The Christmas pudding recipe, held in the highest regard in every Irish household, is passed down through generations with a sense of pride and respect.
This year, my mother passed on my Granny's cherished recipe to me. On a crisp Autumnal Sunday, we made two puddings, the one we will serve on Christmas Day and a small pudding which we will have in early December referred to as 'The Kitten'.
Once all the ingredients are added, the mix is left to rest overnight in the mixing bowl, under a tea towel allowing the dried fruits to absorb the alcohol. Whereas my Great Gran would have boiled the pudding in a cloth bag, nowadays, we cook the pudding in a bowl immersed in a tray of water for approx 6 hours. Following a second cooking on Christmas day, the pudding is topped out and served as the finale to the Christmas meal
Each family's recipe is generally inherited with individual customs and traditions, so instead of divulging my family's recipe, I thought I would focus instead on a brief history of this yummy festive dessert.
Originating in medieval England, the Christmas pudding is also known as plum pudding, referring to the Victorian use of the word 'plum' as a term for raisins. Traditionally made up of 13 ingredients (representing Christ and the 12 Apostles) including dried fruit, breadcrumbs, whiskey, stout, suet and spices. This sweet pudding recipe replaced the original savoury recipe containing poultry, pheasant, rabbit and partridge in the 17th century.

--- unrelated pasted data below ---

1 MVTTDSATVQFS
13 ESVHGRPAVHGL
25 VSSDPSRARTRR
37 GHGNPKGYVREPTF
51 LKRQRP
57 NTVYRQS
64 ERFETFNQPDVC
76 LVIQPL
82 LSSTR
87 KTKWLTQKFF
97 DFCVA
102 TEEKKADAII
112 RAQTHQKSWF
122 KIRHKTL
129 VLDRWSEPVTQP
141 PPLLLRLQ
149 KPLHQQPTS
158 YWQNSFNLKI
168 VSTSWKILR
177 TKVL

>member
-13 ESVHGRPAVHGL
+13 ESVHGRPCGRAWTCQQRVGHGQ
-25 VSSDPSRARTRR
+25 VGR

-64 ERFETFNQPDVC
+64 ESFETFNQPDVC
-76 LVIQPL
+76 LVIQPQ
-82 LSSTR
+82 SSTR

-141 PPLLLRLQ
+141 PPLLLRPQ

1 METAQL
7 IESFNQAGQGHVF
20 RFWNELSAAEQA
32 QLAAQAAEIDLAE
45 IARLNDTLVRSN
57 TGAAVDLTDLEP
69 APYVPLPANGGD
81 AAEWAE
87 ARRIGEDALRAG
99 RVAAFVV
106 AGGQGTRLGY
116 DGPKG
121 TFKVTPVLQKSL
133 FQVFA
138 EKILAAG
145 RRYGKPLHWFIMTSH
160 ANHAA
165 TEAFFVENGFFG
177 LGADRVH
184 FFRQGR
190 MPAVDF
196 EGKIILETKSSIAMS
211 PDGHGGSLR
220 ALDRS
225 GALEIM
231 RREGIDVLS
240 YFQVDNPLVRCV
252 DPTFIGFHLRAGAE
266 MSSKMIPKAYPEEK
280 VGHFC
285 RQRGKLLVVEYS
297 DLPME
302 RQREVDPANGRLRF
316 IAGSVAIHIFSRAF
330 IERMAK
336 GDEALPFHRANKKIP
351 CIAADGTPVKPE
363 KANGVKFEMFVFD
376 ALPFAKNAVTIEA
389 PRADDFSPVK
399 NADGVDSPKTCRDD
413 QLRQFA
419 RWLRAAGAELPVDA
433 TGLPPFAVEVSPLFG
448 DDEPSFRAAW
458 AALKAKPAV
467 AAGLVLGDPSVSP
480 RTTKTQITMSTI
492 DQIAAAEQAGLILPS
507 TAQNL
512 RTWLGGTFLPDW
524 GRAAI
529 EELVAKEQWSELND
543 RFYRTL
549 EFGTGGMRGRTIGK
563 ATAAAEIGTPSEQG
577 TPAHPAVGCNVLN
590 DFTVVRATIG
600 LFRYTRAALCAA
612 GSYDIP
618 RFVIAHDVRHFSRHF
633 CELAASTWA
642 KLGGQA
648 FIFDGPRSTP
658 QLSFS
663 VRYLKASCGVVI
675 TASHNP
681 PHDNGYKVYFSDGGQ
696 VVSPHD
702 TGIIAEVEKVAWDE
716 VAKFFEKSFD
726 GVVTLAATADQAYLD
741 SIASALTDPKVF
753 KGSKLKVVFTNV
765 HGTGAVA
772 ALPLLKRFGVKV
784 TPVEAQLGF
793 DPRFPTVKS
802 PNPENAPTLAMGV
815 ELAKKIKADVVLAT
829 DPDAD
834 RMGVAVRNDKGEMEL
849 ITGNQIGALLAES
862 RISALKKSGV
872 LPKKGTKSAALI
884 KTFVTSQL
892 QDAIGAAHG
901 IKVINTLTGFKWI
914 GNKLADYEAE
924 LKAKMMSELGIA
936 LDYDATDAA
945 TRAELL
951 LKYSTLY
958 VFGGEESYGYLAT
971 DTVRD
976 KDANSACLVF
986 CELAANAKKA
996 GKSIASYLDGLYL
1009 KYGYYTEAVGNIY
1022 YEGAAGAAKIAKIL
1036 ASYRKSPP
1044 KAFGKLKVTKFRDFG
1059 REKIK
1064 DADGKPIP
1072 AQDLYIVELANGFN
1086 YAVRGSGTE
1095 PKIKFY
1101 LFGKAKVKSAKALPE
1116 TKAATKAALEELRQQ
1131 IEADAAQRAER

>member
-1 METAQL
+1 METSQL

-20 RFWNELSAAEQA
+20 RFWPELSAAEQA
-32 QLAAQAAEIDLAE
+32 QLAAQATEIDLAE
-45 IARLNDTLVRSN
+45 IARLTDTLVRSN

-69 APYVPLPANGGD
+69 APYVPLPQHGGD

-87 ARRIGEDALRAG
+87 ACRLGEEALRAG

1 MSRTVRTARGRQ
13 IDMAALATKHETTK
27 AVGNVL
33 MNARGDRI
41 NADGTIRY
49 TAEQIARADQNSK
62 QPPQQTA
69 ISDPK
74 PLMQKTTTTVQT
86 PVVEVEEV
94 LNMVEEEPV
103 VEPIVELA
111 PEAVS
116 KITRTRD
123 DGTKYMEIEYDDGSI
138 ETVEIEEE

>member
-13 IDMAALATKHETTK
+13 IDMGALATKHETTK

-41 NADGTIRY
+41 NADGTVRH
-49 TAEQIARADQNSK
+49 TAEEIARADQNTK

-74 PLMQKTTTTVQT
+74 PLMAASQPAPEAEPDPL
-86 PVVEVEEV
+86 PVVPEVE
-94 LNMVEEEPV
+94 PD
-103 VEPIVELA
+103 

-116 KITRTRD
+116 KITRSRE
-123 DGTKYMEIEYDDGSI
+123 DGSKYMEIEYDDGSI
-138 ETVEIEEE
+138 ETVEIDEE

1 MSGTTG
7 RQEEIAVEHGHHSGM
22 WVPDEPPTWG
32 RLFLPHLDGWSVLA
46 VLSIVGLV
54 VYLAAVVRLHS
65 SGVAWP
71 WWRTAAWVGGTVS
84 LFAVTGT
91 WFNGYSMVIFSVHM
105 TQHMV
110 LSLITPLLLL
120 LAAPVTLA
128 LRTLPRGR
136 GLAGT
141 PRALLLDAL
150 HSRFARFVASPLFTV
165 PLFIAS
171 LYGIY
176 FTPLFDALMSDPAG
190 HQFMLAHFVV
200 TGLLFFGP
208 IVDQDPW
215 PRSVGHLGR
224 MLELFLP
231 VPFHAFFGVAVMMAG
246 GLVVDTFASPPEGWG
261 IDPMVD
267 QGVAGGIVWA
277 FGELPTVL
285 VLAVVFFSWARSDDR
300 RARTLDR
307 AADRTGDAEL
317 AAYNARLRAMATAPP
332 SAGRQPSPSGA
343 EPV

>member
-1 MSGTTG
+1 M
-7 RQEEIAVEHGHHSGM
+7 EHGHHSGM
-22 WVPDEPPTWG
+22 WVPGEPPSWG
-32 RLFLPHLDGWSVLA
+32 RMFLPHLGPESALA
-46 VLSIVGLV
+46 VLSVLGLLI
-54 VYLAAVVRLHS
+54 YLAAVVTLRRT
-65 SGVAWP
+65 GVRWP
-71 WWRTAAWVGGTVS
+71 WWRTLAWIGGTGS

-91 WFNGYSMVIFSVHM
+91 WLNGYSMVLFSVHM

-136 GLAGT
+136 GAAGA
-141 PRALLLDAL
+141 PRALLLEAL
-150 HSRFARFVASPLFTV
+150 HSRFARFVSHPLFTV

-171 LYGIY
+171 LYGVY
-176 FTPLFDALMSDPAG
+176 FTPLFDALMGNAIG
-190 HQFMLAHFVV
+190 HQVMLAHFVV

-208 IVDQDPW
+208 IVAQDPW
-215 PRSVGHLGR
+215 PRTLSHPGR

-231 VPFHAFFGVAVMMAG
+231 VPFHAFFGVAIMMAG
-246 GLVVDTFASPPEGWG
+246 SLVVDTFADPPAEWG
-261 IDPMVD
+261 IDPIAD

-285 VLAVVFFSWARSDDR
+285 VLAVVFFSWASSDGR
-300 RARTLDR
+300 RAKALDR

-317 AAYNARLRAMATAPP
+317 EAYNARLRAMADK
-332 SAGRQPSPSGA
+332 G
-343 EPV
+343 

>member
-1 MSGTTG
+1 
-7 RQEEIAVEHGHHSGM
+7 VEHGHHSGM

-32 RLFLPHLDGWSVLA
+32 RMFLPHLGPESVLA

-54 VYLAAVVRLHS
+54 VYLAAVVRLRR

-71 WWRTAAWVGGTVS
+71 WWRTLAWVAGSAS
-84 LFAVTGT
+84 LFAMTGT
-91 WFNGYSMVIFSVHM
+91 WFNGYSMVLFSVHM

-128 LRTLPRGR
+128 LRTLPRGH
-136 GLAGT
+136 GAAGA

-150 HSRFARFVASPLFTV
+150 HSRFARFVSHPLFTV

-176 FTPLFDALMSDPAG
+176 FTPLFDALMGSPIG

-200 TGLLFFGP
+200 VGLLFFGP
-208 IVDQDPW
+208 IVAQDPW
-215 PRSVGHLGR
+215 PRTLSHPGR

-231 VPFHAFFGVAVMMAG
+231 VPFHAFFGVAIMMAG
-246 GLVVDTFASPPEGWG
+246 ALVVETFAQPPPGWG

Common customs associated with this pudding include each member of the household stirring the mix while making a wish. It is also common to include tokens such as coins (to bring wealth in the coming year).
Due to its high alcohol content, the pudding does not spoil and can keep for up to a year. Some households produce a second pudding to be consumed at Easter.
In my family, the pudding does not see St.Stephens day, let alone Easter. Each year we will declare how successful or unsuccessful the pudding is. Needless to say the successful years have outweighed the unsuccessful ones. No doubt my time will come to prepare the Christmas pudding to the family recipe, but for the moment, I'm happy to let my Mum take full responsibility, allowing me to enjoy my favourite festive dessert.
I like mine served with custard, to my Granny's recipe of course.
Blog post by: Clare Grennan